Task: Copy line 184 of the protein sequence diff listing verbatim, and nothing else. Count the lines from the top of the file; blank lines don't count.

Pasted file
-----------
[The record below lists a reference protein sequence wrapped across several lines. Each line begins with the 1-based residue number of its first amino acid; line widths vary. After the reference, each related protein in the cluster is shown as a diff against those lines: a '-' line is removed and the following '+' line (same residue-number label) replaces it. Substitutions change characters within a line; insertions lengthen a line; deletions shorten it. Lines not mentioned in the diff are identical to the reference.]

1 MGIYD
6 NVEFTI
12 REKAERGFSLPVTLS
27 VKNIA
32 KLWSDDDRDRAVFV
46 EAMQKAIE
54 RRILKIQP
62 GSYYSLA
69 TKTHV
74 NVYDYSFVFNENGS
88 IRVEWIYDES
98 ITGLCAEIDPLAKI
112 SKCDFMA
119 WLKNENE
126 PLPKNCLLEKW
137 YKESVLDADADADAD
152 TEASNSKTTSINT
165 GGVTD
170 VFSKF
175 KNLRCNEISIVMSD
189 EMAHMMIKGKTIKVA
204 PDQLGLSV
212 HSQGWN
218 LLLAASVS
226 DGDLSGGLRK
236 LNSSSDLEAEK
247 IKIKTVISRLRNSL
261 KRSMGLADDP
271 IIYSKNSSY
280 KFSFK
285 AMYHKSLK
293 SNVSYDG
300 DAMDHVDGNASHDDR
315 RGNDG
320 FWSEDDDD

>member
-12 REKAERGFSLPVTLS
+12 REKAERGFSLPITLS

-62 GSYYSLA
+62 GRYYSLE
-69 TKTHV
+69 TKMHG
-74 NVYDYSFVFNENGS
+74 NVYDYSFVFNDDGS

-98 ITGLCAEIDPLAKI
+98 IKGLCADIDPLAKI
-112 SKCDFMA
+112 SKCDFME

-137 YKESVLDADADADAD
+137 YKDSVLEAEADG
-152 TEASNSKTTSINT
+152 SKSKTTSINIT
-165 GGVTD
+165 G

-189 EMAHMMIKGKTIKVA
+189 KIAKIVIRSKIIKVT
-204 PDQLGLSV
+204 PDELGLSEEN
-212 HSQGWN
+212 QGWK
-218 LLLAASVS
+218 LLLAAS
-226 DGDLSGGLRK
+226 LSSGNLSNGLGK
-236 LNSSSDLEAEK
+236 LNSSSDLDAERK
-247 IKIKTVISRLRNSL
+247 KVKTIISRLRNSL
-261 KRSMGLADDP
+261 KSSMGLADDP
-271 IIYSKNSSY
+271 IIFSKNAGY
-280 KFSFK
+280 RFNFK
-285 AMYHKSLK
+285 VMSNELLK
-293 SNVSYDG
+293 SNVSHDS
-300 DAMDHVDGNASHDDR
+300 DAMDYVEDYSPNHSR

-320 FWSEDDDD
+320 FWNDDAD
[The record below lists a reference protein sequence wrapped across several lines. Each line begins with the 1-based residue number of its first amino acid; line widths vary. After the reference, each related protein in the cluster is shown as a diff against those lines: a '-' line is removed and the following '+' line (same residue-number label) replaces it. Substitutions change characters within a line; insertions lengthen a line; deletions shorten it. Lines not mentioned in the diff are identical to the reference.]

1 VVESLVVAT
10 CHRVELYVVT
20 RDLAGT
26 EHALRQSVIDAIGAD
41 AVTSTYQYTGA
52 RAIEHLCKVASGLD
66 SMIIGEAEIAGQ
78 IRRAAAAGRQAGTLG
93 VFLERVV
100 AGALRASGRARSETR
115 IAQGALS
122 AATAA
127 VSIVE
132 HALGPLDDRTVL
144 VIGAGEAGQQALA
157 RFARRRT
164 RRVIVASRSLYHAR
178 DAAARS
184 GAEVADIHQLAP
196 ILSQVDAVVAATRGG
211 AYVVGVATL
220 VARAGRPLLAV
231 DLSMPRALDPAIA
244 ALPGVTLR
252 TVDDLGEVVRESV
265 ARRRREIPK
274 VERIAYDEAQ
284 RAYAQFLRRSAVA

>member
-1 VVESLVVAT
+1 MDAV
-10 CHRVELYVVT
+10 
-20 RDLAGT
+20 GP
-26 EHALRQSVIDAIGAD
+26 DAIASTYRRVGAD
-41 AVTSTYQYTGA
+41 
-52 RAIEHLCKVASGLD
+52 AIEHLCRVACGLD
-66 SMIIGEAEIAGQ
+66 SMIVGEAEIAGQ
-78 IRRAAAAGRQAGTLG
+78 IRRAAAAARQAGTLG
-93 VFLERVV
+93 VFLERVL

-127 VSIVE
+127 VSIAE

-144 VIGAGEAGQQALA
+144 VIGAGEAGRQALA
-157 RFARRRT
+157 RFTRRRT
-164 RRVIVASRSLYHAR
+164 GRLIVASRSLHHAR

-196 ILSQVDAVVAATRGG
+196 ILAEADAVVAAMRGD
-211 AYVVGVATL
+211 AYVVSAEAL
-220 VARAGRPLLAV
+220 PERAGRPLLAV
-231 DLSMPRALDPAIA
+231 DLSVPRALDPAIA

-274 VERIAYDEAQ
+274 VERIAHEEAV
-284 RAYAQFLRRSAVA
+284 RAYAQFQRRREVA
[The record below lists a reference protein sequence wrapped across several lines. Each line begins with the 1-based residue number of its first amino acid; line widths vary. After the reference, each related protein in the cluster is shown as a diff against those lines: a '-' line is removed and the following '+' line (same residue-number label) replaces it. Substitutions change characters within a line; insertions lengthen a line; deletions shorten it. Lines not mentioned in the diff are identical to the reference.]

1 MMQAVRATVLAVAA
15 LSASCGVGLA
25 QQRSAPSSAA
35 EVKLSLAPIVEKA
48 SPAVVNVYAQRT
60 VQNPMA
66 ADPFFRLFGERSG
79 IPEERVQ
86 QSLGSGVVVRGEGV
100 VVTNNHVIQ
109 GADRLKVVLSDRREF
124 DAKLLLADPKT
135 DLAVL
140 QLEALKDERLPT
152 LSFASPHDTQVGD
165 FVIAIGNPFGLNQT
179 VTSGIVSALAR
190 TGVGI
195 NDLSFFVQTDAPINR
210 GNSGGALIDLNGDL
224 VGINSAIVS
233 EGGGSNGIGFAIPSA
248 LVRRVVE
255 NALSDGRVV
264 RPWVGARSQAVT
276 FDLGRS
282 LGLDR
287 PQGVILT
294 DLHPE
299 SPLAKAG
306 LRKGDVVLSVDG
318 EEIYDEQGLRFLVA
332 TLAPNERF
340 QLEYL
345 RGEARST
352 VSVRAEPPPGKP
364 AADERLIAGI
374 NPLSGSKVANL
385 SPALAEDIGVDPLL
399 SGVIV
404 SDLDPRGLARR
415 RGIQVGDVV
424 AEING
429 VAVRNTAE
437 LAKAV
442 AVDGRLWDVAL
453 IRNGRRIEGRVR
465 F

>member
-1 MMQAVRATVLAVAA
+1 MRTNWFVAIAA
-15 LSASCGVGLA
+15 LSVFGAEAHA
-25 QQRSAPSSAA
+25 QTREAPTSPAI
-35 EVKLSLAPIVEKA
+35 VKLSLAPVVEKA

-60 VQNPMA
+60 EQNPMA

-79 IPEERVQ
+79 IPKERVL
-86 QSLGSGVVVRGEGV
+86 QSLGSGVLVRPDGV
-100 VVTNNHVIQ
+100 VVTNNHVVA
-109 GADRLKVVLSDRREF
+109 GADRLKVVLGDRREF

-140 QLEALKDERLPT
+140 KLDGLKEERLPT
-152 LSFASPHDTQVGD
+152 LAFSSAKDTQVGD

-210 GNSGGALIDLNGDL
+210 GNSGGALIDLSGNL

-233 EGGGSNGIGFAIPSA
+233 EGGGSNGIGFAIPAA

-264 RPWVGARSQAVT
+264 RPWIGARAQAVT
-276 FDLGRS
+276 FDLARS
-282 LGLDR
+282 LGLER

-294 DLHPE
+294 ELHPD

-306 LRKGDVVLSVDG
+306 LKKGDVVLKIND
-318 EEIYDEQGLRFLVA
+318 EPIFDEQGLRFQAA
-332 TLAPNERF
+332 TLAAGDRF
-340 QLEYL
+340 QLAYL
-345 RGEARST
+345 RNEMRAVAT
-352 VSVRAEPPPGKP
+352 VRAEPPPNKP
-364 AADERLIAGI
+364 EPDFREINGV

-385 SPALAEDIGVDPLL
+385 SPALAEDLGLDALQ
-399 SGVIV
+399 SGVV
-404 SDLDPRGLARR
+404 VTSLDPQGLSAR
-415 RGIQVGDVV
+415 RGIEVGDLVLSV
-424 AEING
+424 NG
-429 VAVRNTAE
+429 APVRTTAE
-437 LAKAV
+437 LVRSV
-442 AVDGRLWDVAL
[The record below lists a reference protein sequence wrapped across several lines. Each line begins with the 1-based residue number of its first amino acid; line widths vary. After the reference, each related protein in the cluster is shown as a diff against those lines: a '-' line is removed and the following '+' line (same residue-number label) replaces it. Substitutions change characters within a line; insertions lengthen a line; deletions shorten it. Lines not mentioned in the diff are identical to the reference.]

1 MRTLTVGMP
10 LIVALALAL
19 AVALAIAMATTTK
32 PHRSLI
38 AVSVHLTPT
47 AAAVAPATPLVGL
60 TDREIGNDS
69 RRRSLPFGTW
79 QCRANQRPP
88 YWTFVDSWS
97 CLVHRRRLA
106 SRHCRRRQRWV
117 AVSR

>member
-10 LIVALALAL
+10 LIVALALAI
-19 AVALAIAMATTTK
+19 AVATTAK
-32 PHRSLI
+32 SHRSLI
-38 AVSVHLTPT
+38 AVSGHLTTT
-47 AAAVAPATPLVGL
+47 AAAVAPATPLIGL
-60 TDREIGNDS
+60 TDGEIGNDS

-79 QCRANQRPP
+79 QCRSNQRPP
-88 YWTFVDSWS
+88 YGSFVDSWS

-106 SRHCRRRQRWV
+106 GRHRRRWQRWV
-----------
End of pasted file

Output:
318 EEIYDEQGLRFLVA